approve each deal. The busiest investors appear to be those spending time "fast-tracking"

their applications from one of the five signatories to the other.

"Efficiency is the wrong word for describing the CDC," said one Phnom Penh-based

international lawyer. "Rather, it is notorious for its inefficiency.

"CDC is a by-word for governmental obstructionism. I recently accidently received

a fax from a foreign investor addressed to the two Prime Ministers, complaining that

the CIB had kept it waiting for seven months.

"The CDC is not a 'one-stop shop', it's a full-stop," he said.

Within the CDC offices, Hun Sen has set up a "one stop committee" that

many say wrecks the point of having what should have been an apolitical CDC.

The new committee includes representatives of all ministries. Ministries have long

been seen as jealous of the CDC's sole power of investment approval.

Investors and consultants say this will only worsen an already bad situation: approvals

are likely to take even longer, and corruption is likely to become even more prevalent

as ministerial officials get early knowledge of where, what and how much companies

wish to invest.

"The other [Asian] tiger economies manage to insulate certain technocrats from

politics," said one source, "but not here."

Publicly, the biggest investors such as Malaysia, Singapore, Hong Kong, Thailand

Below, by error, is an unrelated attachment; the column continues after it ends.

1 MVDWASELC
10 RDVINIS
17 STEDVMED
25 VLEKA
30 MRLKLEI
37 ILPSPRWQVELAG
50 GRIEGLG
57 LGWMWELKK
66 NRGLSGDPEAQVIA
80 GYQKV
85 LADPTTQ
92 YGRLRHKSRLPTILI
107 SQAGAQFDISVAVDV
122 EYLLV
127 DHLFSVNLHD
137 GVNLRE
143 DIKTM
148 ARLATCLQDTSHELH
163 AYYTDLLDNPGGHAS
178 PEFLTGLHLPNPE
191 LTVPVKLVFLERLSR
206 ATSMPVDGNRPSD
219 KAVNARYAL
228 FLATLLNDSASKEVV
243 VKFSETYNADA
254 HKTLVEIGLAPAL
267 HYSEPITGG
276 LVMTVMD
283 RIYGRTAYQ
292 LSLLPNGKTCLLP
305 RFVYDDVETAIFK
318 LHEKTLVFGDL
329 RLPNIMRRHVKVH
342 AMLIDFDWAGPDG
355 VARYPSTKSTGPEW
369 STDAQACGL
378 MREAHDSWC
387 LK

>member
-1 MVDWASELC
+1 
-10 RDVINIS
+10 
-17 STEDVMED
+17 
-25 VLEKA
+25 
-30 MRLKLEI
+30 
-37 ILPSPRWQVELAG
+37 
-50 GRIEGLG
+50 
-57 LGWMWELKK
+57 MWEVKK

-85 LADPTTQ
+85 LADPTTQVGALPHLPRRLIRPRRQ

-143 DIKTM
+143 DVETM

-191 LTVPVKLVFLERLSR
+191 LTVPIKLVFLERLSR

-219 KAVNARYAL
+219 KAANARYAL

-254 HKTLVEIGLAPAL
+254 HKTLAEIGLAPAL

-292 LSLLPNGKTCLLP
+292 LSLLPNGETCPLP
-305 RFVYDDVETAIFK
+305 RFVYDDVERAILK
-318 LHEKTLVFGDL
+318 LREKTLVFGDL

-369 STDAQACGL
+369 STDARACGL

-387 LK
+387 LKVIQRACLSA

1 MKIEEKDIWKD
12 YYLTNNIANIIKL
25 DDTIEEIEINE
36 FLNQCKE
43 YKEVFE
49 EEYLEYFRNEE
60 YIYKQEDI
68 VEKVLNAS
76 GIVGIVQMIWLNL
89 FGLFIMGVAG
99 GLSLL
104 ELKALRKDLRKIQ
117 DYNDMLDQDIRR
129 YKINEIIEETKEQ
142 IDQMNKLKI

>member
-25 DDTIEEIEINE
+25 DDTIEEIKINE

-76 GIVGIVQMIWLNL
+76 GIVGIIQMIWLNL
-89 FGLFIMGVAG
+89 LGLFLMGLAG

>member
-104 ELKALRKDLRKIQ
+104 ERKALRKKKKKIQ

and Taiwan are bullishly optimistic about Cambodia, even if noting politely that

there is a "big backlog" of applications sitting at the CIB, and that the

five decision-makers are "very busy."

One investment consultant in Bangkok however said he could not honestly tell investors

that their money would be safe in Cambodia for ten or 20 years.

Privately, there are anecdotes of investors "in tears" complaining that

even after waiting months for approval their projects are "hijacked" at

the implementation stage by ministries.

Cambodia's public sector generally distrusted the CDC as a "monster" from

its inception, worried that they would lose their power of approval and income from

graft, said the Western lawyer.

One source within the CDC said: "We succeeded in the first year, but [the CDC]

hasn't worked. [Ministries] have done everything to sabotage us."